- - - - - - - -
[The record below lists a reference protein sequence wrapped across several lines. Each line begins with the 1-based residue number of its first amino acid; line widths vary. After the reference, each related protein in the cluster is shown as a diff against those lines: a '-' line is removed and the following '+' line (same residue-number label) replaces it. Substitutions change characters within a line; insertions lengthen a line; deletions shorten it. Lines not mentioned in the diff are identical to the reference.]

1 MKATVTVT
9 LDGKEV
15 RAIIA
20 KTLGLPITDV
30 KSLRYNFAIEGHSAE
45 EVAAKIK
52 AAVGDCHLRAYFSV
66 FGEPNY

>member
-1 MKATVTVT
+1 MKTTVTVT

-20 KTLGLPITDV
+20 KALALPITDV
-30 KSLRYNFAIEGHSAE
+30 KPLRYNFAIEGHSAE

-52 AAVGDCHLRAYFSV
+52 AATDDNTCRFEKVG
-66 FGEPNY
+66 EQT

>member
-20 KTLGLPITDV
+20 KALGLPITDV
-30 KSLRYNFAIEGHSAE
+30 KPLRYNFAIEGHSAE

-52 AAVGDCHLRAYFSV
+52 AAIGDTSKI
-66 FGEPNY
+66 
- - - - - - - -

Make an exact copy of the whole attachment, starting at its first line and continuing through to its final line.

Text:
[The record below lists a reference protein sequence wrapped across several lines. Each line begins with the 1-based residue number of its first amino acid; line widths vary. After the reference, each related protein in the cluster is shown as a diff against those lines: a '-' line is removed and the following '+' line (same residue-number label) replaces it. Substitutions change characters within a line; insertions lengthen a line; deletions shorten it. Lines not mentioned in the diff are identical to the reference.]

1 MKATVTVT
9 LDGKEV
15 RAIIA
20 KTLGLPITDV
30 KSLRYNFAIEGHSAE
45 EVAAKIK
52 AAVGDCHLRAYFSV
66 FGEPNY

>member
-1 MKATVTVT
+1 MKTTVTVT

-20 KTLGLPITDV
+20 KALALPITDV
-30 KSLRYNFAIEGHSAE
+30 KPLRYNFAIEGHSAE

-52 AAVGDCHLRAYFSV
+52 AATDDNTCRFEKVG
-66 FGEPNY
+66 EQT

>member
-20 KTLGLPITDV
+20 KALGLPITDV
-30 KSLRYNFAIEGHSAE
+30 KPLRYNFAIEGHSAE

-52 AAVGDCHLRAYFSV
+52 AAIGDTSKI
-66 FGEPNY
+66 